Field Trip to Wichita

This week’s post is by Jordan Griffis.

Last Wednesday, the museum team and student workers went on a field trip to Wichita, Kansas. The trip to Wichita gave us all an opportunity to visit some new art museums and network outside of our usual circles. The group included our full-time staff members: Louise, Shawn, Carla, and myself, as well as our two GRAs – Krystle and Mary Kathryn – and finally, our undergraduate intern Crystal.

The OSUMA group listens to our tour guide at the Allen-Lambe House explaining Wright’s unconventional design of the entryway. Photo by Krystle Brewer.

Our first stop was the Allen-Lambe House, a home designed by Frank Lloyd Wright (once named the greatest American architect of all time). We were able to tour the house and learn little-known facts about the family who lived there, as well as Frank Lloyd Wright’s career and (fascinating) design process. My favorite fun fact: Wright was notorious for going into people’s houses that he designed – years later, while they were away – and rearranging all their furniture in the way he intended it to be.

Tom Otterness, “Millipede,” 2008. Part of the public art collection at Wichita State University (click the image to read a previous blog post about yarn-bombing and see Otterness’s sculpture all dressed up!). Photo by Krystle Brewer.

Next we visited the Ulrich Museum of Art on the Wichita State campus. I found it particularly valuable to visit another university museum as we build our own Postal Plaza and contemplate how to balance the interaction between campus and community while best serving our audience. From an outreach and communications perspective, I left with a lot of ideas and inspiration after hearing about some of their programming and student involvement strategies. The Ulrich staff was incredibly gracious to meet with us all, give us a tour, and share most of their workday with us. I know I’m not the only one who benefitted from meeting other museum professionals who work in the unique “university museum” environment, which has its own set of challenges and rewards.

Felix Gonzalez-Torres, “Untitled (Placebo),” candy installation. On view in the McKnight Atrium of the School of Art and Design as part of the exhibition, “Response to Provocation: Living Memoirs of the Culture Wars,” on view through December 7, 2012. In the background is David Wojnarowicz’s “Fire In My Belly.” Photo by Crystal Labrosse.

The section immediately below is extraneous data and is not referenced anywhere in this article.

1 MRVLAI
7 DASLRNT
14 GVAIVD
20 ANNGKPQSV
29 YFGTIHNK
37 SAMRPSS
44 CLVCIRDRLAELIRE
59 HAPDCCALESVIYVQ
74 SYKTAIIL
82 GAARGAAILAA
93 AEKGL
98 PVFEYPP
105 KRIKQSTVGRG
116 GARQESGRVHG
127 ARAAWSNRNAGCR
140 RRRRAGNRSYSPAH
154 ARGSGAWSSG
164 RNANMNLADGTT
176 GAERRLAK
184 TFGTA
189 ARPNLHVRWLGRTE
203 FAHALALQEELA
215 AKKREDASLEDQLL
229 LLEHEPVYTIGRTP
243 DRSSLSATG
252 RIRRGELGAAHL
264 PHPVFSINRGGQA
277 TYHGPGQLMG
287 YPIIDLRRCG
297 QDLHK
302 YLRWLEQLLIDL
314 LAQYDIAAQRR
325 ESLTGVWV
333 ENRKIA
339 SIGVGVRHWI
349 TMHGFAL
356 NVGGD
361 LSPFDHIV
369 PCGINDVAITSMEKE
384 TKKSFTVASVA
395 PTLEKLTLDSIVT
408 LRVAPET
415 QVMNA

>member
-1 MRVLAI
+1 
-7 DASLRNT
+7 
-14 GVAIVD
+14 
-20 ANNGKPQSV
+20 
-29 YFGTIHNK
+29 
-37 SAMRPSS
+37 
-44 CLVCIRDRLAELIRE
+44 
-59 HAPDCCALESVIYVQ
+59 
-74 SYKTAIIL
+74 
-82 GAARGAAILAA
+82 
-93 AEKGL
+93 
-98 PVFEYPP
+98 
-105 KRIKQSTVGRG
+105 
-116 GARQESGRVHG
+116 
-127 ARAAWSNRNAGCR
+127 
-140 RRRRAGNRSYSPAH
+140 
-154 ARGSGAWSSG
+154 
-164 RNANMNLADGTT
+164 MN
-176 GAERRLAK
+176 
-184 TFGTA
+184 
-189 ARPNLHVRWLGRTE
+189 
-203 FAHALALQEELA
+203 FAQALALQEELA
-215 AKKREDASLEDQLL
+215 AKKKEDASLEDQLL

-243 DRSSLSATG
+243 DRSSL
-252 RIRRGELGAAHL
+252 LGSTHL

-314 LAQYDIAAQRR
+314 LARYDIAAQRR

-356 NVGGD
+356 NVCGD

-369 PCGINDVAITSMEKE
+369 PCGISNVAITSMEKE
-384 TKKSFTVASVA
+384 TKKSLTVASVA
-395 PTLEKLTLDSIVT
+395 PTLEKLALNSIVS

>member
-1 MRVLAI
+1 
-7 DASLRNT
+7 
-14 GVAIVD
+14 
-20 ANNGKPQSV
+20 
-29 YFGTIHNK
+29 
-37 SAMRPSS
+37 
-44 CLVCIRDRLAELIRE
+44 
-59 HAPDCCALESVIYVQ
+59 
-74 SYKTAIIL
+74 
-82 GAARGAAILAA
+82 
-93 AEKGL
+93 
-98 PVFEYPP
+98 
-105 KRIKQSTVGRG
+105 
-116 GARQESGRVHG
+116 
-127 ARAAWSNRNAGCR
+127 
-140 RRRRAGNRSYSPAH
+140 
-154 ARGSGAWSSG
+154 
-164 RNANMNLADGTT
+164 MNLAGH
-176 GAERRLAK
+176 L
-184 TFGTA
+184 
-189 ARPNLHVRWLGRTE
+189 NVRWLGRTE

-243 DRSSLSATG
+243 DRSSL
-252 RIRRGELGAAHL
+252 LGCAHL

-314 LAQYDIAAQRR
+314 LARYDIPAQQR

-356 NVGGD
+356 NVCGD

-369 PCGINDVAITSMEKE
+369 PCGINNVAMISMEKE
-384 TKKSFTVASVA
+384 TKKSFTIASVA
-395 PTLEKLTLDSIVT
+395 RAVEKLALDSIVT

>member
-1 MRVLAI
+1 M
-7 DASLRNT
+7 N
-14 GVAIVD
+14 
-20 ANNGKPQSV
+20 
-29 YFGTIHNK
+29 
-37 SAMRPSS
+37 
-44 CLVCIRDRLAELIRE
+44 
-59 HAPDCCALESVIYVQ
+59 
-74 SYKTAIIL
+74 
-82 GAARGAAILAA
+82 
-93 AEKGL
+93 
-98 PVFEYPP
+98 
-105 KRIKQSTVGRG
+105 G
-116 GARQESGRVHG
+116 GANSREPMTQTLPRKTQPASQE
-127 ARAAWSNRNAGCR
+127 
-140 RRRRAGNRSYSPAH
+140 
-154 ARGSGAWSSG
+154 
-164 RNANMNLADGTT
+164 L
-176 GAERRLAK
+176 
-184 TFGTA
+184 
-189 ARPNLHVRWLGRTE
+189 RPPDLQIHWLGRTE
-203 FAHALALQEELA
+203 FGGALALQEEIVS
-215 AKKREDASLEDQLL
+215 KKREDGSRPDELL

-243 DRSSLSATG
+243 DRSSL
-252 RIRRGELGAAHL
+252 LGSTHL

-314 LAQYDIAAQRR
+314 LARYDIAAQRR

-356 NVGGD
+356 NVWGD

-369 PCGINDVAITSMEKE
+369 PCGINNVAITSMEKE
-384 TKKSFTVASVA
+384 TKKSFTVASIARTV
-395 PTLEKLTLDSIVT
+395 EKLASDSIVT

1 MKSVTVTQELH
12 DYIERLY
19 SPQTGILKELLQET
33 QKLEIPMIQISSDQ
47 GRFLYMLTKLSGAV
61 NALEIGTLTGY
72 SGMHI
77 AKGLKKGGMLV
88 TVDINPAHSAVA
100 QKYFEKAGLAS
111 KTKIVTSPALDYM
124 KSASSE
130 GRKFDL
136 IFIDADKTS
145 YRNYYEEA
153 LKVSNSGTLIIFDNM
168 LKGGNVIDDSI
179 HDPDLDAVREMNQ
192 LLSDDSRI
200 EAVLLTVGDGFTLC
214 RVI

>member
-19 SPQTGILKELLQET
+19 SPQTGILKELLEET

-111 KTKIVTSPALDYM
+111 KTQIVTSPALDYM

And probably most importantly … they had a Felix Gonzalez-Torres candy installation on campus!! That should just speak for itself.

Students and staff in the galleries at the Wichita Art Museum. Photo by Krystle Brewer.

Finally, we stopped at the Wichita Art Museum where we got to go behind the scenes and see all of the storage areas and operations that usual museum-goers might not think about. The WAM is a huge building, so seeing all of the “secret” rooms and work areas was really impressive.

The woodshop at the Wichita Art Museum allows them to build exhibition furniture and other items in-house.

It was a great opportunity – especially during this transition time for us – to visit other institutions and see how they operate, as well as make connections and new friends outside our usual Oklahoma art community!

The museum staff and students outside the Allen-Lambe House, Wichita, KS.

Advertisements

About osucurator

Louise Siddons is Associate Professor of Art History at Oklahoma State University and founding curator of the Oklahoma State University Museum of Art. She maintains this blog as a record of her students' work with the Museum's permanent collection as well as more generally with topics related to museum studies.
This entry was posted in internships, staff writing. Bookmark the permalink.

Leave a Reply

Fill in your details below or click an icon to log in:

WordPress.com Logo

You are commenting using your WordPress.com account. Log Out / Change )

Twitter picture

You are commenting using your Twitter account. Log Out / Change )

Facebook photo

You are commenting using your Facebook account. Log Out / Change )

Google+ photo

You are commenting using your Google+ account. Log Out / Change )

Connecting to %s